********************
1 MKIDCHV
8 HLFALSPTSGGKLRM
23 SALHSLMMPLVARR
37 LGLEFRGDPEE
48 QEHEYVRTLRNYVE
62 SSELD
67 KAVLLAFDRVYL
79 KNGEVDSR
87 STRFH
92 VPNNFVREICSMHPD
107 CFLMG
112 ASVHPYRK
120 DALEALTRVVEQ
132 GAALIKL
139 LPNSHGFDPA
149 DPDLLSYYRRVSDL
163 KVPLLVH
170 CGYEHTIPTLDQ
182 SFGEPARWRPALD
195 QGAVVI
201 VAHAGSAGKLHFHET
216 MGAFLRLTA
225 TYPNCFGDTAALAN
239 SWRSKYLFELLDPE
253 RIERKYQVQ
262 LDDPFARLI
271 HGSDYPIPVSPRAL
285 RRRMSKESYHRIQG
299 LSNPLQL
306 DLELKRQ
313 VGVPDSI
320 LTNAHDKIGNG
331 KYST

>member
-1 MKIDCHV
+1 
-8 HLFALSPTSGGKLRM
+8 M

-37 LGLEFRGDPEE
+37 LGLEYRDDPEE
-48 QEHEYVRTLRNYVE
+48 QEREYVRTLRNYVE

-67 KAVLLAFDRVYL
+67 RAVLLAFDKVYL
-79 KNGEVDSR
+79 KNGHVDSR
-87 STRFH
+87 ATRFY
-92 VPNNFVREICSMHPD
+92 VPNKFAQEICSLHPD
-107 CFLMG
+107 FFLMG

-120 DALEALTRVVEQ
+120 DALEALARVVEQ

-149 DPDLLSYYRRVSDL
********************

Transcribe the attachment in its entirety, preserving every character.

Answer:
1 MKIDCHV
8 HLFALSPTSGGKLRM
23 SALHSLMMPLVARR
37 LGLEFRGDPEE
48 QEHEYVRTLRNYVE
62 SSELD
67 KAVLLAFDRVYL
79 KNGEVDSR
87 STRFH
92 VPNNFVREICSMHPD
107 CFLMG
112 ASVHPYRK
120 DALEALTRVVEQ
132 GAALIKL
139 LPNSHGFDPA
149 DPDLLSYYRRVSDL
163 KVPLLVH
170 CGYEHTIPTLDQ
182 SFGEPARWRPALD
195 QGAVVI
201 VAHAGSAGKLHFHET
216 MGAFLRLTA
225 TYPNCFGDTAALAN
239 SWRSKYLFELLDPE
253 RIERKYQVQ
262 LDDPFARLI
271 HGSDYPIPVSPRAL
285 RRRMSKESYHRIQG
299 LSNPLQL
306 DLELKRQ
313 VGVPDSI
320 LTNAHDKIGNG
331 KYST

>member
-1 MKIDCHV
+1 
-8 HLFALSPTSGGKLRM
+8 M

-37 LGLEFRGDPEE
+37 LGLEYRDDPEE
-48 QEHEYVRTLRNYVE
+48 QEREYVRTLRNYVE

-67 KAVLLAFDRVYL
+67 RAVLLAFDKVYL
-79 KNGEVDSR
+79 KNGHVDSR
-87 STRFH
+87 ATRFY
-92 VPNNFVREICSMHPD
+92 VPNKFAQEICSLHPD
-107 CFLMG
+107 FFLMG

-120 DALEALTRVVEQ
+120 DALEALARVVEQ

-149 DPDLLSYYRRVSDL